That law has not turned out to be perfect, but it has made people's lives much better, and a majority of the country now supports the law. For that matter, there is a lot of support for a "Medicare for All" single-payer system, but I am not going to say that such a popular and less expensive plan should be adopted, because I am committed against all evidence to the idea that the ACA is a failure and that "market reforms" are the answer to every problem. It is too inconvenient to note that the ACA is what a market-based health care system has to look like.
"Throughout my career, I’ve learned that meaningful change happens only with bipartisan support. When I was chairman of the House Budget Committee in the 1990s, we were able to make over Pentagon spending, revamp welfare and balance the federal budget for the first time in decades because Democrats and Republicans made a commitment to work together. We disagreed and debated, but in the end we agreed to changes that strengthened our country."
I was the chairman of the House Budget Committee when Bill Clinton decided to triangulate on issues like welfare and the budget. The federal budget was briefly balanced late in his term (as we were impeaching him), but that was to a significant degree caused by a surge of tax revenues during the dot-com bubble.
We got Clinton to agree to "revamp welfare" such that the harms of the bill would not be obvious until we experienced an economic downturn. And when the Great Recession came, boy oh boy, did people suffer. My party's response? Cut off unemployment benefits even as the unemployment rate stayed elevated for years.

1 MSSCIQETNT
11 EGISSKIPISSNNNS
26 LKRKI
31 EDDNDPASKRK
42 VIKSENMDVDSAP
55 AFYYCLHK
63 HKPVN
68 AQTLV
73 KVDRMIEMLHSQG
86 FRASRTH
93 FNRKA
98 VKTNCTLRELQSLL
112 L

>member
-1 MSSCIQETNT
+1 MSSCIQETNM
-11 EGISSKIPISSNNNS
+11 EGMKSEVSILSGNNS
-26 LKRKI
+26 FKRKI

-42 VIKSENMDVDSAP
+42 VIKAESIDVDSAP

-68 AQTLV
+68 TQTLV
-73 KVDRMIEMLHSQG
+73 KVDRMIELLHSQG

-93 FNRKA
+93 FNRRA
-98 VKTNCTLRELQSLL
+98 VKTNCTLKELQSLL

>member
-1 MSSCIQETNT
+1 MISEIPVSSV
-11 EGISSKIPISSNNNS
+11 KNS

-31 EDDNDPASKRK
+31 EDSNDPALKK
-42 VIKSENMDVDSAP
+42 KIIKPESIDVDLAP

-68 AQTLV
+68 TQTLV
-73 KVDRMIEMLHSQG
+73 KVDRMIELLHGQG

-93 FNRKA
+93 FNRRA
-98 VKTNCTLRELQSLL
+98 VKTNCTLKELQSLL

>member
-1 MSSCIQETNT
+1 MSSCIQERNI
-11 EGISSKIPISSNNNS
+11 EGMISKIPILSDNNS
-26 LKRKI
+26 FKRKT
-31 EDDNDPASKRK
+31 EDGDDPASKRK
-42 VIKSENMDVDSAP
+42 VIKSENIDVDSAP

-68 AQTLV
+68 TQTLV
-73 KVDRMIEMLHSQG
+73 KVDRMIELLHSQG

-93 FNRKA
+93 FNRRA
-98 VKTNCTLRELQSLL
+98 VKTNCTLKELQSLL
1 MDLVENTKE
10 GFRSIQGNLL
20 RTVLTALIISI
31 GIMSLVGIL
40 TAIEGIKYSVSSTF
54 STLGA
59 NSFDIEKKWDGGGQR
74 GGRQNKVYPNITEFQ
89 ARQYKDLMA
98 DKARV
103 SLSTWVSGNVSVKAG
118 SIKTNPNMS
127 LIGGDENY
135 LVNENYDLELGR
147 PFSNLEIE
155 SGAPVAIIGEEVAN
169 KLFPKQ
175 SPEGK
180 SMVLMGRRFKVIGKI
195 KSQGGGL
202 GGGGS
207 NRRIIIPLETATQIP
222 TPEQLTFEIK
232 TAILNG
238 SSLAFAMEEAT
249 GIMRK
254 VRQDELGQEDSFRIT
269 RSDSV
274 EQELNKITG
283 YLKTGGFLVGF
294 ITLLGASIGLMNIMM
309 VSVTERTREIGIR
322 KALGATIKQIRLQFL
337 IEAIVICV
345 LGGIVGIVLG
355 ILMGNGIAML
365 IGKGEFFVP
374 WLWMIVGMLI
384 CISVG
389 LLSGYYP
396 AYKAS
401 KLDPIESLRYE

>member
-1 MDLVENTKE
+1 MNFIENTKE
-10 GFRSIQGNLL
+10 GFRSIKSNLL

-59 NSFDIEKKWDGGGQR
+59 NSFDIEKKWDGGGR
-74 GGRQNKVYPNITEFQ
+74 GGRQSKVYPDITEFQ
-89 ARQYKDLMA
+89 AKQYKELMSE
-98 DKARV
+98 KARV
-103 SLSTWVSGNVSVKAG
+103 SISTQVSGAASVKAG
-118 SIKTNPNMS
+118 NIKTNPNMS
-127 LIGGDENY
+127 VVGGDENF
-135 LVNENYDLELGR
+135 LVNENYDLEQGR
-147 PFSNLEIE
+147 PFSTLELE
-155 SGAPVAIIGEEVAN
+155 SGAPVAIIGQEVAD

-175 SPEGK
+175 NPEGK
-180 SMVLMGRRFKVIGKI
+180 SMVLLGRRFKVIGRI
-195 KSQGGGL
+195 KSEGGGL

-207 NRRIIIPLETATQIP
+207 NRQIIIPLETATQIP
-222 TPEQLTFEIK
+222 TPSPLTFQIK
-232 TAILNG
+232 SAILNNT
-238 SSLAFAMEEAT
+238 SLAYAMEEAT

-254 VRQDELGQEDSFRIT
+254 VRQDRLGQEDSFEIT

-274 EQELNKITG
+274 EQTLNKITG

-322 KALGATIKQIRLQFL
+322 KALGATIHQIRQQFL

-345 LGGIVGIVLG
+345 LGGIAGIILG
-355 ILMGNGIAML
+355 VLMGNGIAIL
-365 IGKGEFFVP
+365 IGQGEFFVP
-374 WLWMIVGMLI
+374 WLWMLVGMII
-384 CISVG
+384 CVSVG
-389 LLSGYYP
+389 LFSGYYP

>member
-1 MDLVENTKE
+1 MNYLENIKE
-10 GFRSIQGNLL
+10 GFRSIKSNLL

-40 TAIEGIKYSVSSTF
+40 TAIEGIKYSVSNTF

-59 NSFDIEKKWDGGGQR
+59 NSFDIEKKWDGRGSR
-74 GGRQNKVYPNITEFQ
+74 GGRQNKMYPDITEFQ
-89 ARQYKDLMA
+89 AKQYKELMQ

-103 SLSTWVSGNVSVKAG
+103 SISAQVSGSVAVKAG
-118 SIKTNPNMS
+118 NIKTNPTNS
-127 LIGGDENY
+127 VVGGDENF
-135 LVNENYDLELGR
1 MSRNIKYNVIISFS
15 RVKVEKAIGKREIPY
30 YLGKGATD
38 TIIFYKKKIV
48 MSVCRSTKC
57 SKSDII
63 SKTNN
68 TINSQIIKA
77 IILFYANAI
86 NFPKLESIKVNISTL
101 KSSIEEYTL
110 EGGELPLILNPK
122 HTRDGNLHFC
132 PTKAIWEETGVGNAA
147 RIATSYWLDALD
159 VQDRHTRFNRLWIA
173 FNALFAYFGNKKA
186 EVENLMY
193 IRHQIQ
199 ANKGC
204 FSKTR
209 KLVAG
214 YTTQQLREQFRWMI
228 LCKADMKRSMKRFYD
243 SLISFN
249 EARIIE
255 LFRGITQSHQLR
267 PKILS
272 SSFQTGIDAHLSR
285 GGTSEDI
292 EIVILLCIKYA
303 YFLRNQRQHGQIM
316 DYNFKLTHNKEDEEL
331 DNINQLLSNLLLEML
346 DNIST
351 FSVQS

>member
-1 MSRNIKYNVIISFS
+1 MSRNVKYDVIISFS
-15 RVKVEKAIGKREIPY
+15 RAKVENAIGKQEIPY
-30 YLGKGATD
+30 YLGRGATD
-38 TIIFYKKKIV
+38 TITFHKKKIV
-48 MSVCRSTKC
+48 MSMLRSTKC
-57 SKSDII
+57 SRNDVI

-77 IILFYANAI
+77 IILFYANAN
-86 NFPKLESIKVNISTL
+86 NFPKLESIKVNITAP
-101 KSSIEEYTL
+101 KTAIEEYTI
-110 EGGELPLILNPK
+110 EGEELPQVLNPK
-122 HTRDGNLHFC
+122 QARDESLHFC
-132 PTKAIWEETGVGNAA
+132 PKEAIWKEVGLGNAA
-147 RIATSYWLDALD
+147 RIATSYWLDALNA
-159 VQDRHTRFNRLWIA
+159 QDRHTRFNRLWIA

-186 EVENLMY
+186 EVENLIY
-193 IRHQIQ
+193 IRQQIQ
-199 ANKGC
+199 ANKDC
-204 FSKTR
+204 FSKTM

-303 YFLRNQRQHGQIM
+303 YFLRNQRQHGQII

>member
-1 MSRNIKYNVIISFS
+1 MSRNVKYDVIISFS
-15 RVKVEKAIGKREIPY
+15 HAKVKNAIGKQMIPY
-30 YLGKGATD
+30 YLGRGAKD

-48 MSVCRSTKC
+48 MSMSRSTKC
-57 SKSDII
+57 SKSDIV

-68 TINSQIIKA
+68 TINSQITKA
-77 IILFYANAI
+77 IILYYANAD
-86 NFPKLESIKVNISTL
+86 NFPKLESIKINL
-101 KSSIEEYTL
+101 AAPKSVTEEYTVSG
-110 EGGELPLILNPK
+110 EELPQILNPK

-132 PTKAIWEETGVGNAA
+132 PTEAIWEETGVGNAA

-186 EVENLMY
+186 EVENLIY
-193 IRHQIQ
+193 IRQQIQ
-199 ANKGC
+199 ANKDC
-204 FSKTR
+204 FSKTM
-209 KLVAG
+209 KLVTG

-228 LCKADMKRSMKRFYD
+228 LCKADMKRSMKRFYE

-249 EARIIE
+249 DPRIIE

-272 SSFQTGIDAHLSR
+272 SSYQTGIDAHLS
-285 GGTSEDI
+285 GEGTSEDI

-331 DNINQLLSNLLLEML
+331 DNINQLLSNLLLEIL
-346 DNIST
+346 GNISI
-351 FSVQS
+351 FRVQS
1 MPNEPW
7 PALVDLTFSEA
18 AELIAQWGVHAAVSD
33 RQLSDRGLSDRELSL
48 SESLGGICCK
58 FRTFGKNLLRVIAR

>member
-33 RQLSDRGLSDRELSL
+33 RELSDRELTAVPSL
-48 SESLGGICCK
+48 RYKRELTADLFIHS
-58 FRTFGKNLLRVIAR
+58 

But the most important thing to remember about the 1990's is that Gingrich and I were the original post-truth hucksters. Before he became a U.S. Senator, Al Franken and I got into an argument after a political event. Newt had given his usual speech in which he bashed the press and Democrats for failing to understand that our Medicare plan would increase benefits from $4800 to $6700 over the space of several years. Dumb liberals!
Franken, however, tried to get me to admit that these numbers were not adjusted for inflation. He later recounted in one of his books that he succeeded in getting me to admit that we were being intellectually dishonest. (The incident is described here.) Not that I gave up easily, because it was really important to pretend -- even to Franken and a couple of journalists after hours -- that we were not lying. But it did not really matter, because we just kept on lying about this even after Al got me to fess up.
So yes, Republicans and Democrats "disagreed and debated" in the 1990's, and I was one of the people who was polluting the debate with dishonest nonsense. But now I am holding up those halcyon days of bipartisanship as an example for all to behold: Let us, as we did in the 1990's, agree across the aisle to figure out more ways to harm the most vulnerable people in the United States.
"A responsible, and necessary, repeal and replacement of Obamacare must balance cost and coverage. ... I have always opposed Obamacare and consistently called for it to be replaced with more conservative, market-driven reforms that actually control health care costs. ... But if both sides work together, we can fix Obamacare in a way that preserves coverage, stabilizes the market, reforms Medicaid and controls costs."